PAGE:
In other words- you are talking about something else, or changing definitions of terms, when you say the private sector creates net financial assets. That doesn’t mean you are wrong it just means you are not discussing the same thing. But you have repeatedly said that the private sector can and does create ‘net financial assets’. Could you explain what you mean by that?

              • You make a loan. You sell the default risk and the interest rate risk to other insurers. Your loan is now a risk-free, dollar-denominated asset. You can turn the loan into cash by selling it. The loan has become a new net financial asset. A default won’t affect the loan’s value because the default is insured. The insurer is implicitly backstopped by the Fed, if the insurer defaults and is “too big to fail” (like AIG in 2008). A new net financial asset has been created before the central bank knows it will buy it in a panic …

                • “You sell the default risk and the interest rate risk to other insurers. ”

                  Meaning you purchase insurance. So what’s happened to the return on the loan? Probably no better than a treasury.

                • Ok. So you are arguing that when the private sector firm is implicitly ‘backstopped’ by the currency issuing government, then it has the ability to create net financial assets. I would just say that that ‘ability’ derives from the government backstopping- not from the private sector in any real sense. Without the government, that private sector firm has no ability to do this.

            • Hi Robert, With due respect my understanding of the difference between financial and real assets as mentioned by Jerry Brown below is the same. I think Bill would agree with Jerry.”In other words- you are talking about something else, or changing definitions of terms, when you say the private sector creates net financial assets. That doesn’t mean you are wrong it just means you are not discussing the same thing. But you have repeatedly said that the private sector can and does create ‘net financial assets’. Could you explain what you mean by that?” This is very interesting and intriguing to me, and I hope to learn something here if you could give an explanation.
              Regards
              Wayne

            • I think Bill Mitchell would say that as a whole, the non-Government sector could only be in a position of net saving (surplus) if the Government is running a deficit. I think you are confused by his terminology, he does not mean profit when he says surplus.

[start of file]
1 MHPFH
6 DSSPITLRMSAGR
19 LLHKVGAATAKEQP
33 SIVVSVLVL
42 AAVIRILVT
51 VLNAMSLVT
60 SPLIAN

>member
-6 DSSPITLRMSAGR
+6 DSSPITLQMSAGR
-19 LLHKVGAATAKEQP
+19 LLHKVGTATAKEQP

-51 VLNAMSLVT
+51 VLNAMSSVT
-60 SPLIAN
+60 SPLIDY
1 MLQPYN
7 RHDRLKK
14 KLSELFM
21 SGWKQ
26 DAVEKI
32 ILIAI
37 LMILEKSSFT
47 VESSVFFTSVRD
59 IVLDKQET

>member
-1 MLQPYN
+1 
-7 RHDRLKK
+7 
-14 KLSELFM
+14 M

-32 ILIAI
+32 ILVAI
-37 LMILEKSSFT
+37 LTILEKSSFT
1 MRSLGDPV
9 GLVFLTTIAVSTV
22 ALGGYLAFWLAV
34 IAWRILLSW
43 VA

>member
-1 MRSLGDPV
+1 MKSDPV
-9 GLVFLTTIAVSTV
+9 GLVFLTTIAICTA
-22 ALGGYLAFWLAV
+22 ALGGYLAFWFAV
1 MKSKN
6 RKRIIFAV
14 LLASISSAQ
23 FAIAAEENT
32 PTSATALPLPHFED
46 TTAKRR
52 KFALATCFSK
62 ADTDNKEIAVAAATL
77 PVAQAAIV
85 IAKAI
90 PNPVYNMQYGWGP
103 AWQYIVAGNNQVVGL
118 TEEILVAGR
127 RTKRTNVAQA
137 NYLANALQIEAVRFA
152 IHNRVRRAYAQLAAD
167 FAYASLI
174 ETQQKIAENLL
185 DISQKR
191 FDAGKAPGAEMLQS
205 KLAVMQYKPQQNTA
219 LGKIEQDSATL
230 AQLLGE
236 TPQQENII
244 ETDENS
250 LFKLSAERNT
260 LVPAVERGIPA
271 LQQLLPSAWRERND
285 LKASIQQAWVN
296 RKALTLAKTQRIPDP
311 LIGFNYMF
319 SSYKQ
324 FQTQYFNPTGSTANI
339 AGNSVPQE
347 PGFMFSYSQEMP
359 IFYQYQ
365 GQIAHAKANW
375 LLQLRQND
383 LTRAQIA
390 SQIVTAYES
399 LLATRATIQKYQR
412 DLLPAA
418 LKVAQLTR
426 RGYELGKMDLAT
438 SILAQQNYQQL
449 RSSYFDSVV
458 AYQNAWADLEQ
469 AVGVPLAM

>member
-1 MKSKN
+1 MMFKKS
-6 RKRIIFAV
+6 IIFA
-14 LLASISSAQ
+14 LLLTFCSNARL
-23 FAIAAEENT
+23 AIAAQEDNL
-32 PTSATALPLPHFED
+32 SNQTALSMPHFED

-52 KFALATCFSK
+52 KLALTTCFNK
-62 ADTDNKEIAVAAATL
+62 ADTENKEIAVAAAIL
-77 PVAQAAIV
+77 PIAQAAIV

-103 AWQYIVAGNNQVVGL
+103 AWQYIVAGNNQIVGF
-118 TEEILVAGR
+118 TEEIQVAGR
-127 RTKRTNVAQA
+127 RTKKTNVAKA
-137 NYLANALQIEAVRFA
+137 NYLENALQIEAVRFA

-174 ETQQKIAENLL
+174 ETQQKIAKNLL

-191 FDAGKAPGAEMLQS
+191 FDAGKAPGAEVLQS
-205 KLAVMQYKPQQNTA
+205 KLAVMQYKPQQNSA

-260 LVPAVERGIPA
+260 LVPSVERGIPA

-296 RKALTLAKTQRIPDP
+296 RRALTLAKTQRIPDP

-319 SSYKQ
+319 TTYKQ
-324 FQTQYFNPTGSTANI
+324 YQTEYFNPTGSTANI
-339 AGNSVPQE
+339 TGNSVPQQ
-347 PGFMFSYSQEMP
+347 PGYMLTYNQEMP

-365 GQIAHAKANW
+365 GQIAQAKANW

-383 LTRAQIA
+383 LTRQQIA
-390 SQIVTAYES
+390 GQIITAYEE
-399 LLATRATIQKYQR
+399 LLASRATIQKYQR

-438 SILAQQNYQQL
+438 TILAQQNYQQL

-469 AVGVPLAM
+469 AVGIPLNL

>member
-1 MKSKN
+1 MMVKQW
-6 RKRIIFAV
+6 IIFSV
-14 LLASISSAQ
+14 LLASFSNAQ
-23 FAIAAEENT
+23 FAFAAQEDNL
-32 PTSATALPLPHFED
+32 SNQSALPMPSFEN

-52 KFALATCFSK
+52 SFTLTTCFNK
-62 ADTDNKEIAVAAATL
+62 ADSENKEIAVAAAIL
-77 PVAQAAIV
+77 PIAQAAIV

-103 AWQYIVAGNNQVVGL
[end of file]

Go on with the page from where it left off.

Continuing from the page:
• “Private finance creates new net financial assets first and later, if necessary, the central bank backstops them by creating new debt-free money.”

      Write out the book entry showing new nfa created within the private sector.

  2. I once tried to do this with the story Mehrling tells in https://www.perrymehrling.com/2016/01/great-and-mighty-things-which-thou-knowest-not/ :
    .
    “The limiting case on the other side is that you (or whoever you transfer your money to) are willing to hold the newly created money balances as an asset, so you continue to fund my loan indirectly. Now when Citibank securitizes and sells, it is able to repay its interbank liability to Chase, and for simplicity let’s say that Chase uses that payment to acquire a different money market asset. One way this could all work out is that a shadow bank–money market funding of capital market lending–acquires the security and uses it as collateral for wholesale money market borrowing from Chase. Again, no saving and no investment, but the new money stays in circulation and is not destroyed.”
    .
    My balance sheets: http://subbot.org/bsagent/dialogs/payment_vs_funding.sheets
    .
    I should redo my balance sheets, because I include the Fed whereas Mehrling’s example did not. Even in my version though, the government is not running a deficit because the Fed’s deposit liabilities are not funded by taxes.
    .
    In my version, the role of the Fed could be replaced by a private pension fund which keeps its balance sheet expanded a long time.
    .
    I’ll try to simplify and redo my balance sheet story of how the private sector creates net new financial assets before the central bank knows about them.